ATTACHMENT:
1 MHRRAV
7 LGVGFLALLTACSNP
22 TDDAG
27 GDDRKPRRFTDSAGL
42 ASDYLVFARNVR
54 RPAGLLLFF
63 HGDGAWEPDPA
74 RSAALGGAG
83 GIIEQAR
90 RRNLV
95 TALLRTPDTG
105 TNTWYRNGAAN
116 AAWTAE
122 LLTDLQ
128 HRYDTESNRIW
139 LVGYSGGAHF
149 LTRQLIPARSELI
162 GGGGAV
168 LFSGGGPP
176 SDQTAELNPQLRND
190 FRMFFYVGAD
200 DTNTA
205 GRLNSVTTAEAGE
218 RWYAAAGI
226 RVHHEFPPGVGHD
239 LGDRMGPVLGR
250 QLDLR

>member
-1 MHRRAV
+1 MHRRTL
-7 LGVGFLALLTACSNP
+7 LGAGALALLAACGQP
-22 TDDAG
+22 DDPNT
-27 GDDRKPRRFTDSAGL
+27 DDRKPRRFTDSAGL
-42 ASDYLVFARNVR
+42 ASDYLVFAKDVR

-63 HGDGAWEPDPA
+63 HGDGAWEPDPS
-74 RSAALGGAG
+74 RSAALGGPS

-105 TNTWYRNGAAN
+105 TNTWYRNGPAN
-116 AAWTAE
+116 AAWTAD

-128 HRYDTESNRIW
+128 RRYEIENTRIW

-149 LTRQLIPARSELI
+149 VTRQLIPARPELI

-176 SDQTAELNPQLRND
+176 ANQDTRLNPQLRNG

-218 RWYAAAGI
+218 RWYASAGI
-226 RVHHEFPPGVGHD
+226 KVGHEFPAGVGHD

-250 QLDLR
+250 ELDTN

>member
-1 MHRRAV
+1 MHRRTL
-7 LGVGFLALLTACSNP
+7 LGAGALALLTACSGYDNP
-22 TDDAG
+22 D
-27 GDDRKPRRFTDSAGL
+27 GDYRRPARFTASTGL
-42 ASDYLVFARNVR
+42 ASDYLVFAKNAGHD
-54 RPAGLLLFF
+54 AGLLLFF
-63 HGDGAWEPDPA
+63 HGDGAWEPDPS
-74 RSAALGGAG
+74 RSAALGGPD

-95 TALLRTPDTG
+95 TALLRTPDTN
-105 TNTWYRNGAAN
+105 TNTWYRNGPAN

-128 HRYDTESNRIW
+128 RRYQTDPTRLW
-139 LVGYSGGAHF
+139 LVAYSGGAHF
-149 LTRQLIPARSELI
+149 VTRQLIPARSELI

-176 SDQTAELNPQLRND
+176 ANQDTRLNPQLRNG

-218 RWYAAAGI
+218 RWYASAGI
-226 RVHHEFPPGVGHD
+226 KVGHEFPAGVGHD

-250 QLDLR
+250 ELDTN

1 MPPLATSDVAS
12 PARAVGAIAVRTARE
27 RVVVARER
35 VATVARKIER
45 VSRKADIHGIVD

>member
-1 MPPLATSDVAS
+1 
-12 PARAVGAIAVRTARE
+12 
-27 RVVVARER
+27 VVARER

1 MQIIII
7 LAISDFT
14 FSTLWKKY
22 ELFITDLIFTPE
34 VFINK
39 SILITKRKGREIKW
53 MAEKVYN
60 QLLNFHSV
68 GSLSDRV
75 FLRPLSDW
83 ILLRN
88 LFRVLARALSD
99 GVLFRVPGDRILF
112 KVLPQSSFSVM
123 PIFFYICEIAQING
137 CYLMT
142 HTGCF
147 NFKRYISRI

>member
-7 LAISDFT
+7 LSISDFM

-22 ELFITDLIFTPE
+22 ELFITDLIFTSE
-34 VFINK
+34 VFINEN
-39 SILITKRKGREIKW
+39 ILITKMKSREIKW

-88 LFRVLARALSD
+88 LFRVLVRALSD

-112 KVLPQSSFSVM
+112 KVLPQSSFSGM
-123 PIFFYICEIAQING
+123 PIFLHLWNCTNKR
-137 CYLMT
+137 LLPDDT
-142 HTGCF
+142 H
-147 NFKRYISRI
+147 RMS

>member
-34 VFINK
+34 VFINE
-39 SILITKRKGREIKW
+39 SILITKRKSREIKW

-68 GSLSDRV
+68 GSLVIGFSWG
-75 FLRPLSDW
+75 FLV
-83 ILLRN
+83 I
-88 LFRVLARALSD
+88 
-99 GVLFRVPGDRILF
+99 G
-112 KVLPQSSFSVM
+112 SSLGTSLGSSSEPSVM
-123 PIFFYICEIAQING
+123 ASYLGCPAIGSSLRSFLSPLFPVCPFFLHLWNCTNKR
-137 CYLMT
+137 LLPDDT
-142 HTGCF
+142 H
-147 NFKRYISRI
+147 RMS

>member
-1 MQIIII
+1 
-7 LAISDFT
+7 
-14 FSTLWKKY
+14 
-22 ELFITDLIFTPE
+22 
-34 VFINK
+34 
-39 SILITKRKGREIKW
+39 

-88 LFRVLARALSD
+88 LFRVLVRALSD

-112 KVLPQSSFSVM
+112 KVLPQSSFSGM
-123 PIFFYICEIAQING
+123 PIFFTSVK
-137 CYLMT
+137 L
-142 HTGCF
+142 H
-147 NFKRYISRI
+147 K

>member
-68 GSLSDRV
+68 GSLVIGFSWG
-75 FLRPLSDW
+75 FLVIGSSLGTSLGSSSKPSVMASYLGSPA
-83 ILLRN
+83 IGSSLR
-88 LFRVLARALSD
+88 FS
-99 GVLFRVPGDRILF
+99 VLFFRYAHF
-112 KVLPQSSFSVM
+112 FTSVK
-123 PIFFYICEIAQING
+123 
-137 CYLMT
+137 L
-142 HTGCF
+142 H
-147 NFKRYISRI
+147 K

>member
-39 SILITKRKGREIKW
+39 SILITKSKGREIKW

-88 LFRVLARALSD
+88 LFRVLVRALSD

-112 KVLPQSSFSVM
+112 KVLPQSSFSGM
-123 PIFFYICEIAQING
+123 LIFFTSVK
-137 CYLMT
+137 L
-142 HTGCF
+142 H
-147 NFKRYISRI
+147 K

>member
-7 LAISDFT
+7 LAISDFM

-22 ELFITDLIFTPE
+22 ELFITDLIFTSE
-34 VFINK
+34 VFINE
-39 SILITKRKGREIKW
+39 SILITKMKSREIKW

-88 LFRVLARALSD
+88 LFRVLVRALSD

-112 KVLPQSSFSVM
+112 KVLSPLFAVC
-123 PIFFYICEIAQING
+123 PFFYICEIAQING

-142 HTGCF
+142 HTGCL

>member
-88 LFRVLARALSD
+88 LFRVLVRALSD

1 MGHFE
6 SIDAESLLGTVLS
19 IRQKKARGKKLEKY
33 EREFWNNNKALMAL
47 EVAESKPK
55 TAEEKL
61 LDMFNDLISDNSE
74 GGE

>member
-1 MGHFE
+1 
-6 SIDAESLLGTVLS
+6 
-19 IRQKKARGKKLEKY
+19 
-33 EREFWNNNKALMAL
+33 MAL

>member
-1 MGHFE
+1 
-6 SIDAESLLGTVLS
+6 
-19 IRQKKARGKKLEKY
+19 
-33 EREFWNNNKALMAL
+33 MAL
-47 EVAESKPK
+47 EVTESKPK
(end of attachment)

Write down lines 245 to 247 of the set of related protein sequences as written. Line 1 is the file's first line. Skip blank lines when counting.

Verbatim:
+123 PFFYICEIAQING

-142 HTGCF
+142 HTGCL